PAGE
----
The critics fell over each other to praise it, its fans were avid, but it still wasn’t enough to keep the quirky dramedy Pushing Daisies on the air. The series starred Lee Pace as Ned, a pie-maker/private investigator gifted with a mysterious ability to bring people back to life just by touching them. Unfortunately, if he touches them again they die forever. When he discovers his childhood friend Charlotte ‘Chuck’ Charles (Anna Friel) has been murdered, he brings her back to life and they fall in love, knowing that they can never touch again.
During the press conference for her new movie Land of the Lost, Anna Friel spoke with us about the final episodes of Pushing Daisies that will air in June.
Are you doing anything special with the cast for the final episodes?
Well hopefully. Lee’s in town. He’s going to come to the premiere tomorrow, as is Bryan Fuller [who created Pushing Daisies]; I’ve got all my Daisies clan. I’m very excited, I got the episodes on DVD, but I wanted to wait to watch them go out live. And although it was a short run of a series, I think it will be something that will last. A journalist from USA Today put it really nicely, he said we had a show that didn’t run long, but will last forever. It was such a daring and creative project to do in the first place, and hopefully it has opened up many doors for TV to become more adventurous.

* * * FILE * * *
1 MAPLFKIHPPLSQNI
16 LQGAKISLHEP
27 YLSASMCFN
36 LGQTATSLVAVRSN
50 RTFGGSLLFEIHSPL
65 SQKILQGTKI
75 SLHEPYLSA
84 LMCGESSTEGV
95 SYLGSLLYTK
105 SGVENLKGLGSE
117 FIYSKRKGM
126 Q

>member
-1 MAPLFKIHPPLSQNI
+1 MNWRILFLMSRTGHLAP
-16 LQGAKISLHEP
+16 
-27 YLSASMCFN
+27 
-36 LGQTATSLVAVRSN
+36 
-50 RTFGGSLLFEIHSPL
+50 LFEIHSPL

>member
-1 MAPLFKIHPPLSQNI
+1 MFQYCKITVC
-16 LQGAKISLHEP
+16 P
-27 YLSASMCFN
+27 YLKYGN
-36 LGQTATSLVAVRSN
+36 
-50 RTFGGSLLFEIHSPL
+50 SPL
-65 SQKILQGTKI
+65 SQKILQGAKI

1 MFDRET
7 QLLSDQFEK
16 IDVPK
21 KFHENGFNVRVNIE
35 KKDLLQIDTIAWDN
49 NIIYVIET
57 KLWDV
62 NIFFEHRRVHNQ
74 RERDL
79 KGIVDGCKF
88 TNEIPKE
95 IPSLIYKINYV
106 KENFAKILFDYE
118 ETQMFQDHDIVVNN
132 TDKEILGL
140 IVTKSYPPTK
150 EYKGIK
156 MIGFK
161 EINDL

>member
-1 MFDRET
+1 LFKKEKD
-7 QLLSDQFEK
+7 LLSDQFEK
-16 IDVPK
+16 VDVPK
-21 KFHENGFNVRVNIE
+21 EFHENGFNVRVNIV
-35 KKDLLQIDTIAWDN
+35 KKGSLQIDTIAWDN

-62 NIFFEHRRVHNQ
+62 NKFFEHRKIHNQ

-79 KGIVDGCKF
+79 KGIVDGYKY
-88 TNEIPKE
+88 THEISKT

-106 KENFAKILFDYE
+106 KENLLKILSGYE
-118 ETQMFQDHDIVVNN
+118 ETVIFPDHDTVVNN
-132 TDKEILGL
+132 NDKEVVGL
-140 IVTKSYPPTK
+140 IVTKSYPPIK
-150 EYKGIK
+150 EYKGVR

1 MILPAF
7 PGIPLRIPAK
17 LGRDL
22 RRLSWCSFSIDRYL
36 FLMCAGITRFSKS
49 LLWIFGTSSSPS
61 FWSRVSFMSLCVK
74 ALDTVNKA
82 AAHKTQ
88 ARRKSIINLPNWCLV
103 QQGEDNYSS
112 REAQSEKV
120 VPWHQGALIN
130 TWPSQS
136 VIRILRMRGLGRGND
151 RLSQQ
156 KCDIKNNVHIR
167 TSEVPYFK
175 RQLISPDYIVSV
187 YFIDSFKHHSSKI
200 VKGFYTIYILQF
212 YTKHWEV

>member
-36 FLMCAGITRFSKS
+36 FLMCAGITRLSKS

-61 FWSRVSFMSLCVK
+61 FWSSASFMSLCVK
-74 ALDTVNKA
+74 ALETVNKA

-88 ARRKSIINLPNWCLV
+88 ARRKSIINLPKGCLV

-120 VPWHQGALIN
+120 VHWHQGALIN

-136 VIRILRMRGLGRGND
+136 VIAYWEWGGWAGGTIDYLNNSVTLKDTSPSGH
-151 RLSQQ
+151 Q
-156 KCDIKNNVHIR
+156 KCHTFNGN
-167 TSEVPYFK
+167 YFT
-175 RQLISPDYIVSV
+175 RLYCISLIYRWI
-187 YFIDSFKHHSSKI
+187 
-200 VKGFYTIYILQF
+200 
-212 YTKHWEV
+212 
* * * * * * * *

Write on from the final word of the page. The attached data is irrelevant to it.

I believe Bryan said in the finale of Season Two, the one that’s airing in three weeks, there’s not a resolution. Are there any plans for it to continue?
I know it has always been his dream to do some kind of film version, but whether that actually comes to fruition, we’ll have to see. He had the series planned out over a few years, and the real ending was just so beautiful and touching when he first discussed it.
So you know what would have happened to Chuck down the line?
I do. It was lovely. Sometimes they don’t want to fill you in with what’s coming up because they don’t want you to play it before the actual character would know, but sometimes you need help, and every few months we’d go to Bryan and we’d see the writers’ storyboards and we’d see how Chuck was tracked, and how Ned was, and it was so exciting that even after the 17-hour days you’d just think “God, I’ve got that coming up.”
It was so well reviewed, why do you think the show struggled and ultimately ended?
I think the writers’ strike had a lot to do with a lot of shows [being cancelled). This was not your average show, and it was just starting to pick up momentum and then to take something off the air for a year, you have to re-find those viewers. I think it was quite a complex storyline. It wasn’t something that you could go “Oh, we’ll just turn it on,” because the whole procedural element made sure you had to really listen. I think it was a big bold thing for ABC to take on. It was incredibly expensive, it was incredibly bright and it was something that was daring. Maybe there just weren’t enough fans. The fans that were there were loyal, strong and true, but maybe it just didn’t catch people’s imagination the way it should have done. If I really knew the answer to that, I would be running a network.